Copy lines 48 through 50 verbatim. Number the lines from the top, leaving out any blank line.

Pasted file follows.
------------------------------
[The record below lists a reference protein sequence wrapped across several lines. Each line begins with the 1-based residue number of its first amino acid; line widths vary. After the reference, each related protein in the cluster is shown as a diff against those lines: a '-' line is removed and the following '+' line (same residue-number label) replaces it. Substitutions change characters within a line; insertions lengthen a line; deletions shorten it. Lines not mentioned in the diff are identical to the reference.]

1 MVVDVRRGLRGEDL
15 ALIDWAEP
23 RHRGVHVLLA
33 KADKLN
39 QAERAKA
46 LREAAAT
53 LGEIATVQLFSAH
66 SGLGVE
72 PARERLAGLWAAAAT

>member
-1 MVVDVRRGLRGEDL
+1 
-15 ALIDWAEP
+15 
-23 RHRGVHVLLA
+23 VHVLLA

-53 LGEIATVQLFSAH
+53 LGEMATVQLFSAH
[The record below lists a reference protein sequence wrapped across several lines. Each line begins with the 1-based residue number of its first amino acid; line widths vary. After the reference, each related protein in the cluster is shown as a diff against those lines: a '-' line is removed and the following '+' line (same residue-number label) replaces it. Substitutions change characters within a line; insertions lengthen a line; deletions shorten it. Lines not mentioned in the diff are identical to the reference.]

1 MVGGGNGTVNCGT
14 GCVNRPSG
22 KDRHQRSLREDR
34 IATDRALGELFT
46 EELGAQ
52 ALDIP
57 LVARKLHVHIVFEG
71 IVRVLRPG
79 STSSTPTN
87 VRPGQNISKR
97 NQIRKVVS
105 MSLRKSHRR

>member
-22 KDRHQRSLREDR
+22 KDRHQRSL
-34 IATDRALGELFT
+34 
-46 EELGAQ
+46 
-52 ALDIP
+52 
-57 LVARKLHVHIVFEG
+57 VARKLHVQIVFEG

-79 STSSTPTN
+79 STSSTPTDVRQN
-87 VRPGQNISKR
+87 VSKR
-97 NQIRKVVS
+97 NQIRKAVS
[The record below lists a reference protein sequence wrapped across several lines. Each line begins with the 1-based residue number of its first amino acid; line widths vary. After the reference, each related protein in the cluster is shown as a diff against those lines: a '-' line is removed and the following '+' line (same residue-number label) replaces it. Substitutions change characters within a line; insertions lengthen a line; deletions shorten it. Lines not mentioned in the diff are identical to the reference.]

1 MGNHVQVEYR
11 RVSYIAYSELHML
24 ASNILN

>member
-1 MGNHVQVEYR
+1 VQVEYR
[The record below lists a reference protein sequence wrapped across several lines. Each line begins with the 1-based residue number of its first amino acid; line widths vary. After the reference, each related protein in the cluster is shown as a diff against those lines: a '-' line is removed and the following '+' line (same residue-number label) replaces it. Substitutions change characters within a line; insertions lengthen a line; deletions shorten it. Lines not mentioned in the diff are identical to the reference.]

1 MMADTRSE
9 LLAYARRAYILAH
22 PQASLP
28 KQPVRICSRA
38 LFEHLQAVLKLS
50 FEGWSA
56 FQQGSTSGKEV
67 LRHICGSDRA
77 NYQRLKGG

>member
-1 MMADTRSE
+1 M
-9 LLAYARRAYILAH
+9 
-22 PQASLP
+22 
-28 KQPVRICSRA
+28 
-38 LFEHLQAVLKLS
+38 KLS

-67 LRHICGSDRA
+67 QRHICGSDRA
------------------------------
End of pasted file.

-97 NQIRKVVS
+97 NQIRKAVS
[The record below lists a reference protein sequence wrapped across several lines. Each line begins with the 1-based residue number of its first amino acid; line widths vary. After the reference, each related protein in the cluster is shown as a diff against those lines: a '-' line is removed and the following '+' line (same residue-number label) replaces it. Substitutions change characters within a line; insertions lengthen a line; deletions shorten it. Lines not mentioned in the diff are identical to the reference.]